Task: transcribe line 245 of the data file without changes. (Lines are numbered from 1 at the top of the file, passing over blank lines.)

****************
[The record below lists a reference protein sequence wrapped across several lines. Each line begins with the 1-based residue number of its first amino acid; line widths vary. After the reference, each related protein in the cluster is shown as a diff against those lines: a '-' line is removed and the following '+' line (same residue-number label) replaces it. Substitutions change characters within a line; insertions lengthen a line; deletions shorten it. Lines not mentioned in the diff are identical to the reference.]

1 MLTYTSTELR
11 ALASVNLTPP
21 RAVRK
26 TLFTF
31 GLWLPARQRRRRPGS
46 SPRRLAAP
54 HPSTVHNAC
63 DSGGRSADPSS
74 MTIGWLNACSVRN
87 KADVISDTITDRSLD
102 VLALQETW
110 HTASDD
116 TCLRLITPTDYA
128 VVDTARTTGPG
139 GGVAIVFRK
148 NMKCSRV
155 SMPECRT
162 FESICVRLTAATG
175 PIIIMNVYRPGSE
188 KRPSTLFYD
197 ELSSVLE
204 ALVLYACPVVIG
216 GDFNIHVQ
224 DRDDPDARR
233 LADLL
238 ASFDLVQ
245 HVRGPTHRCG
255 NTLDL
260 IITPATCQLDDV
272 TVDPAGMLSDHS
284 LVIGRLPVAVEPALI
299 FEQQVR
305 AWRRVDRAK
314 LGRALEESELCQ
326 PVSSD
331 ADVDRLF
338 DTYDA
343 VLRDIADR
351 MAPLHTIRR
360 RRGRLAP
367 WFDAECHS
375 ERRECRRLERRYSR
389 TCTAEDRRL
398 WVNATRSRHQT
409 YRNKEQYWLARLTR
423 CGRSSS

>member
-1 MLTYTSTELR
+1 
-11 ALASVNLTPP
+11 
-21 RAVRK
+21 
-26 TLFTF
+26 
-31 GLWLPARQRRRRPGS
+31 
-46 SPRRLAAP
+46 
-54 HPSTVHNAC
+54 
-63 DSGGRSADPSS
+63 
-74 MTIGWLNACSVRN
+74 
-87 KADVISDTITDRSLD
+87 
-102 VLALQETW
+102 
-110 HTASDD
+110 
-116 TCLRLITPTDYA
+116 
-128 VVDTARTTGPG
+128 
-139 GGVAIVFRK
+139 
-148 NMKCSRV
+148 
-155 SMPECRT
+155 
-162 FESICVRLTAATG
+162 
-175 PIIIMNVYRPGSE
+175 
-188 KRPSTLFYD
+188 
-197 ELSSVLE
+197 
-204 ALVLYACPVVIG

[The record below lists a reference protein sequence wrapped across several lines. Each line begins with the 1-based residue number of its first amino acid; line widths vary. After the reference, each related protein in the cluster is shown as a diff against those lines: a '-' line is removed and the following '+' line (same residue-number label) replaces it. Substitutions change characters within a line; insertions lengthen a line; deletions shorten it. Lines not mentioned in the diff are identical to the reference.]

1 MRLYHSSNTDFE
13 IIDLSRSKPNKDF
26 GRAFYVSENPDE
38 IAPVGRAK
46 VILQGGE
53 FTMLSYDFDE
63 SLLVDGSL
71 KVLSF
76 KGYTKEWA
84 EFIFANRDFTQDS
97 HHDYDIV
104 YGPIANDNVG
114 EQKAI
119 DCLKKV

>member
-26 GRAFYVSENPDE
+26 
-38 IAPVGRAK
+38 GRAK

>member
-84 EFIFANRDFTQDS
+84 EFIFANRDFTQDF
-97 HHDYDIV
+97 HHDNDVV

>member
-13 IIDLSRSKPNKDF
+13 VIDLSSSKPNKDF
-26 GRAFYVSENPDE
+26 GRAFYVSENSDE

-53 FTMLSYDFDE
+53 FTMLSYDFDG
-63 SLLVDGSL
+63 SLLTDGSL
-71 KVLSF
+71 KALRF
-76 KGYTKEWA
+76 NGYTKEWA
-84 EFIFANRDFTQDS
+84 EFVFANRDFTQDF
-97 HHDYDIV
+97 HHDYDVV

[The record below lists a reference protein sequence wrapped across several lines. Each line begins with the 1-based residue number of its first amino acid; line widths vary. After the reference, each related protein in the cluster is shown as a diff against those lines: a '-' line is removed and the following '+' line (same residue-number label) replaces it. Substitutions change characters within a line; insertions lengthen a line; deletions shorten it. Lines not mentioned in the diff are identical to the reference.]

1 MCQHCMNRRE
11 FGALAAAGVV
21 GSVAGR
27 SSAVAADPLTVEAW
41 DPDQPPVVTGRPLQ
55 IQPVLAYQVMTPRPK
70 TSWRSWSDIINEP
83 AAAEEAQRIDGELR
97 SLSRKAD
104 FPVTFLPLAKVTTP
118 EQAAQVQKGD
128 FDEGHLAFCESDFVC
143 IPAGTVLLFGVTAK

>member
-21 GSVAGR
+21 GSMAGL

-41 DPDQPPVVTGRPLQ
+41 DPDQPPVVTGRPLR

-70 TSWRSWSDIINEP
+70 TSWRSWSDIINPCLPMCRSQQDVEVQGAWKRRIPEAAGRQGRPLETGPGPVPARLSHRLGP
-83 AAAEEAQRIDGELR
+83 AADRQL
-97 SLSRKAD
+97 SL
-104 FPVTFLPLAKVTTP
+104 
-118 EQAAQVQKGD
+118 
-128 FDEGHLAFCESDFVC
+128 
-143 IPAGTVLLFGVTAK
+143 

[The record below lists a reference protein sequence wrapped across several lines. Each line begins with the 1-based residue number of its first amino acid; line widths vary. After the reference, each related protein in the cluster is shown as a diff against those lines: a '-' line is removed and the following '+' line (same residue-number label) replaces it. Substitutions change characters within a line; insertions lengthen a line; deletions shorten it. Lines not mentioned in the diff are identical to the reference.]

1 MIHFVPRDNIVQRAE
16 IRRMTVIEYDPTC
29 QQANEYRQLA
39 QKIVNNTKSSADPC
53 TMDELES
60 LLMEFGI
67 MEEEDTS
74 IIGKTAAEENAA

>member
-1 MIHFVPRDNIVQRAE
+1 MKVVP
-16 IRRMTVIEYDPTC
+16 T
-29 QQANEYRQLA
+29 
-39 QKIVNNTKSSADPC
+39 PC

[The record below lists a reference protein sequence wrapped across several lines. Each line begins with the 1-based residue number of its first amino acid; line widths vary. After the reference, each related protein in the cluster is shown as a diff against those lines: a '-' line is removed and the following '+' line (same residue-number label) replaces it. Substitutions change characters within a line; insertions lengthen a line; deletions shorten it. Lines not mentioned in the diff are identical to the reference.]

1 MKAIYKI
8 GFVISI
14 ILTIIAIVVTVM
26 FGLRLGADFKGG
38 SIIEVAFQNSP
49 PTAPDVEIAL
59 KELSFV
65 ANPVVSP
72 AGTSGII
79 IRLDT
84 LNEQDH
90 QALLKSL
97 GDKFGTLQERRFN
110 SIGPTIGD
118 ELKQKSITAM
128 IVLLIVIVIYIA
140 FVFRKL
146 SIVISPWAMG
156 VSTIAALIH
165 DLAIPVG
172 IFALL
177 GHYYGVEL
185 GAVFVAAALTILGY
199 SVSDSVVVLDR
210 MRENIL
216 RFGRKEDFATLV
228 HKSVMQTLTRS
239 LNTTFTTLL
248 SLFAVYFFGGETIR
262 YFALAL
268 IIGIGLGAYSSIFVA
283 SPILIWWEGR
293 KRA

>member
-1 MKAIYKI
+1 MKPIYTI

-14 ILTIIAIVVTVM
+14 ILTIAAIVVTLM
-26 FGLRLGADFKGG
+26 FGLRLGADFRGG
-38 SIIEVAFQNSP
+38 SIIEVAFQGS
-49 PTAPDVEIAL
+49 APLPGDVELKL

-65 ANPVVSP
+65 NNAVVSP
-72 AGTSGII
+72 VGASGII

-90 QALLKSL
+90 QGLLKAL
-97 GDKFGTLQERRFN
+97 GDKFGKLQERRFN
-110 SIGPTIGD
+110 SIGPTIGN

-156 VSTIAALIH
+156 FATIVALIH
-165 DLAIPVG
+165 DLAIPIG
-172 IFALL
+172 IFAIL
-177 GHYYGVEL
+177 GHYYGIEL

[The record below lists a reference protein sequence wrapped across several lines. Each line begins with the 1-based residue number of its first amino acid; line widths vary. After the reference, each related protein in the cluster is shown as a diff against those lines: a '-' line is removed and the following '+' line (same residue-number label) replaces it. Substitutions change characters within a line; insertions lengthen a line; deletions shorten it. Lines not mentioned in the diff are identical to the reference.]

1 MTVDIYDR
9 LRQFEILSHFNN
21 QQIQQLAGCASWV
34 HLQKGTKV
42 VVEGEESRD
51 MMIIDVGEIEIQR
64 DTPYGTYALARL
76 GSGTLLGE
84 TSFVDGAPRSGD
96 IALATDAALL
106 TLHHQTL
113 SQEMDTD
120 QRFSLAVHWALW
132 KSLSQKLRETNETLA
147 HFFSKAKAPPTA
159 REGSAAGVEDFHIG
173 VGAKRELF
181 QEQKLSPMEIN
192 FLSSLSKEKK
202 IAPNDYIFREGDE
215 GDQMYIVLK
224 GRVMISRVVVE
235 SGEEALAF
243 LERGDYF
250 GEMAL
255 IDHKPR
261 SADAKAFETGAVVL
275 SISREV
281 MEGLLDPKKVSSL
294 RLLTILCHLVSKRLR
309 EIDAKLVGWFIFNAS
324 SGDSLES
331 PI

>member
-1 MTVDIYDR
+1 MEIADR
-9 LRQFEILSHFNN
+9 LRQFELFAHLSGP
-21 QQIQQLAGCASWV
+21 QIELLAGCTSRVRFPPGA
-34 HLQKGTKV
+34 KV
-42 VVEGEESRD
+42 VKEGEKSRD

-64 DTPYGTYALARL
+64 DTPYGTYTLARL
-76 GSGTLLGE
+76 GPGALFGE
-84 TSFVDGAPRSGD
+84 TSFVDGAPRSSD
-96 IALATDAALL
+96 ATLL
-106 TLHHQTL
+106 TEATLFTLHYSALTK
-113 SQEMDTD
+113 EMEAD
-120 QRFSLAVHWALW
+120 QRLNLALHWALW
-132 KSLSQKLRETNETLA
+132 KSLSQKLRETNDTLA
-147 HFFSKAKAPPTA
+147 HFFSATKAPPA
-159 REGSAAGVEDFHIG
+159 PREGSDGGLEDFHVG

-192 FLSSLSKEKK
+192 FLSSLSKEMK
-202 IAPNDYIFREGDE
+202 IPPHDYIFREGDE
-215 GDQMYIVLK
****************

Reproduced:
+172 IFAIL